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People cross into Colombia as Venezuela reopens border
International

People cross into Colombia as Venezuela reopens border

Agency News

Caracas, June 9: Thousands of people from Venezuela crossed the border with Colombia after Venezuela's President Nicolas Maduro ordered to open it for the first time in the past four months.

Announcing the reopening of the border with Colombia on Twitter, Maduro on Saturday wrote, 'We're a people of peace that strongly defends our independence and self-determination".

Earlier, the crossing was closed in February at President Nicolás Maduro's request as opposition leader Juan Guaidó prepared to bring in US-backed humanitarian aid.

As a result, the country has faced shortages of basic supplies due to severe years-long economic crisis. According to UN agencies, more than four million people have fled Venezuela since 2015. More than 30,000 Venezuelans arrived on Saturday, with almost 37,000 leaving by the end of the day, Colombia's foreign ministry said.

The closures had caused problems for towns along the border that have come to rely on Colombian cities for essential products and services, and many people have crossed illegally and were forced to pay tolls to criminals controlling passage.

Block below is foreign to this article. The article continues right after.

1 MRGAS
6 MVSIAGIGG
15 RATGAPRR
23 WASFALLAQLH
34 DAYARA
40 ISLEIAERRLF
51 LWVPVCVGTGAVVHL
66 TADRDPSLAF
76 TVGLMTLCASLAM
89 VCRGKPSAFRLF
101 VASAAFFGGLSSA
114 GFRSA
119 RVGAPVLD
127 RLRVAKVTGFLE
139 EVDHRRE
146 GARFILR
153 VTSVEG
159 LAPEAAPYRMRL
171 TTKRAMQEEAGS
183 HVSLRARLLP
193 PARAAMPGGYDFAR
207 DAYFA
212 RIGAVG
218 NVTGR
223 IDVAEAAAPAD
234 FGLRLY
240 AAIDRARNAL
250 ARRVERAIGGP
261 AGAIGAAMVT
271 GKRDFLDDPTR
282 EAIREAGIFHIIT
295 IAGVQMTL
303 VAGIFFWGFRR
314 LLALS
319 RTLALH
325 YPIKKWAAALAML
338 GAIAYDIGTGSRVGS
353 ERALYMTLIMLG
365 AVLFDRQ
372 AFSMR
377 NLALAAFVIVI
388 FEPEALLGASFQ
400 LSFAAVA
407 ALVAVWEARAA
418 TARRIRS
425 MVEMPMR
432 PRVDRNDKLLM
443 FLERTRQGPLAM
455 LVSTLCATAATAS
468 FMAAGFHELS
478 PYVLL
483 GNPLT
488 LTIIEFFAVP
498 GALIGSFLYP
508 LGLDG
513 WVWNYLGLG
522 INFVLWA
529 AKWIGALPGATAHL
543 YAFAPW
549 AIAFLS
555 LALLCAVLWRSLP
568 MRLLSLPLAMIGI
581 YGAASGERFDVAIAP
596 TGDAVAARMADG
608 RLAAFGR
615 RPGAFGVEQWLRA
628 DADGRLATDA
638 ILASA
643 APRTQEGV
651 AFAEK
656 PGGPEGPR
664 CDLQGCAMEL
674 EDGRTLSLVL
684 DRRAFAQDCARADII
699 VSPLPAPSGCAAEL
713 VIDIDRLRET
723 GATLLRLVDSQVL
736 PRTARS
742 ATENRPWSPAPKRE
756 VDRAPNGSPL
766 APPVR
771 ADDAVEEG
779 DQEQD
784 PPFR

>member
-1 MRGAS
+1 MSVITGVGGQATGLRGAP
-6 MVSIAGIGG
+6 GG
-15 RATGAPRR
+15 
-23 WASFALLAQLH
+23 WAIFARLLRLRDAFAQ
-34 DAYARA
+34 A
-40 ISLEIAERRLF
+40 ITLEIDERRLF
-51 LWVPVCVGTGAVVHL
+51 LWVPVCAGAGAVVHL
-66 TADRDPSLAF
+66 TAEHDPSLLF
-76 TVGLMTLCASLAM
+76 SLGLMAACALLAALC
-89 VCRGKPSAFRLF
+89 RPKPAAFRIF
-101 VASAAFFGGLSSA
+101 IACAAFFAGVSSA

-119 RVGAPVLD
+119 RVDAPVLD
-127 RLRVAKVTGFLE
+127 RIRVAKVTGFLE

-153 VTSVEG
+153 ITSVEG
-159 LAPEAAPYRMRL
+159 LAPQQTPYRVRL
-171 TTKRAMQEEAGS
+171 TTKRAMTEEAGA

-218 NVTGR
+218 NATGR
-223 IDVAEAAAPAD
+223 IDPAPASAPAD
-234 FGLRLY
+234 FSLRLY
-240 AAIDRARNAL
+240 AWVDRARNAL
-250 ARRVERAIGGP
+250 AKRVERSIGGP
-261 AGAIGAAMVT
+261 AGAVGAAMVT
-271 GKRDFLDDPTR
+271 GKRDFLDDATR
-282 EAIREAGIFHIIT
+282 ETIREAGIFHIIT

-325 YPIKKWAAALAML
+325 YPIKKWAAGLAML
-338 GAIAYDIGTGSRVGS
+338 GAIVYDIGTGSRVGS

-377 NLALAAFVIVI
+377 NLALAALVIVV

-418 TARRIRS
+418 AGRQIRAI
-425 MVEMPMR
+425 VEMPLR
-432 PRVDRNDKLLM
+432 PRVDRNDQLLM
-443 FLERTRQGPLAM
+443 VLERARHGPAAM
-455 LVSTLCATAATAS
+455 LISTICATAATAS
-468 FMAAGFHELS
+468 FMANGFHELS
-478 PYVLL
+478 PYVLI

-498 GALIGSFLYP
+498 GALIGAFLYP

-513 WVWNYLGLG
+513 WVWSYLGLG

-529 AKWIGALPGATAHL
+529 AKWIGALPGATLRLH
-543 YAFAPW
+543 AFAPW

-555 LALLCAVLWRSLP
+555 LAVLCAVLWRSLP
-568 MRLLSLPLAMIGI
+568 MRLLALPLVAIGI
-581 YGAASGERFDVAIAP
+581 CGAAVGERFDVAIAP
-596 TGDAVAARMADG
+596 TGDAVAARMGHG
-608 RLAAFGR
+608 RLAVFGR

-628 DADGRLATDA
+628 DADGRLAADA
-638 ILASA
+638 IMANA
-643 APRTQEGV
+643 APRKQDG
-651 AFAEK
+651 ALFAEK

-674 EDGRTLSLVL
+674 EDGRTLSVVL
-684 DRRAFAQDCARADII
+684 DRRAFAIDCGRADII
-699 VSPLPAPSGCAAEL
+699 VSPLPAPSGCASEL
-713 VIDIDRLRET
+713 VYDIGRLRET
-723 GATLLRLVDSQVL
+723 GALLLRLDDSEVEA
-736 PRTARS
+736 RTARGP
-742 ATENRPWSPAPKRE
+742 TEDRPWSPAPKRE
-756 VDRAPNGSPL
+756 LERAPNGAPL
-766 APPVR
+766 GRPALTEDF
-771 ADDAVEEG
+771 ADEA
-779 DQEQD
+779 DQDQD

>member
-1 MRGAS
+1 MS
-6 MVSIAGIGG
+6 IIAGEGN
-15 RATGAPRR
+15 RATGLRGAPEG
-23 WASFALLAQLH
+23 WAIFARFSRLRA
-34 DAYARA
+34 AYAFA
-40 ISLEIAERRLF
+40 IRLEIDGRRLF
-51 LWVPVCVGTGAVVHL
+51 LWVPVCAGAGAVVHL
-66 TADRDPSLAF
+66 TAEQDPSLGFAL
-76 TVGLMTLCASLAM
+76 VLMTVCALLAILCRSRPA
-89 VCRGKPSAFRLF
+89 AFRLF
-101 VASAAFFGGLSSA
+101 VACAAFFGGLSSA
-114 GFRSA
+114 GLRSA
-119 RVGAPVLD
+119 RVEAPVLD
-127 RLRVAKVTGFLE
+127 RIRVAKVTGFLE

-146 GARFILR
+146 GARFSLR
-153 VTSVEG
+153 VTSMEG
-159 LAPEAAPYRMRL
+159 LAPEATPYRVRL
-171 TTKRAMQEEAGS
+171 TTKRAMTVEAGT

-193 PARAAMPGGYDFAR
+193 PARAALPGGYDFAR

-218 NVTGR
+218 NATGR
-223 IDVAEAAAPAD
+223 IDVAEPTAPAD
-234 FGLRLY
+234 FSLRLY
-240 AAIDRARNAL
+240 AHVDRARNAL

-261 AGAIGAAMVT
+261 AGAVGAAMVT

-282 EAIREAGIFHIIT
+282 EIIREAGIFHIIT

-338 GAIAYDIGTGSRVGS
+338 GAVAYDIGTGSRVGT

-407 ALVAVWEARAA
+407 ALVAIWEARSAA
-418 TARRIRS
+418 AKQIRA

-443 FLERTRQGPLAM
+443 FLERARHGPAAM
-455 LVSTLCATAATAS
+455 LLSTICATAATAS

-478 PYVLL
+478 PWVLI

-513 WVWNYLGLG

The crisis in Venezuela deepened in January after Mr Guaidó, head of the National Assembly, declared himself interim president, arguing that Mr Maduro's re-election last year had been 'illegitimate'.

Since then, he has been recognised by more than 50 countries, including the US and most of Latin America.
However, Maduro retains the loyalty of most of the military and important allies such as China and Russia.

Meanwhile, Hollywood actress Angelina Jolie, special envoy for the UN refugee agency (UNHCR), said there was an urgent need for the international community to give greater support to Colombia, Ecuador and Peru, the three countries with the most Venezuelans refugees.

After meeting with Colombia's President Ivan Duque in Cartagena, she warned that more than 20,000 Venezuelan children, born abroad to displaced families, were at risk of statelessness as their parents were struggling to obtain the necessary documents.
UNI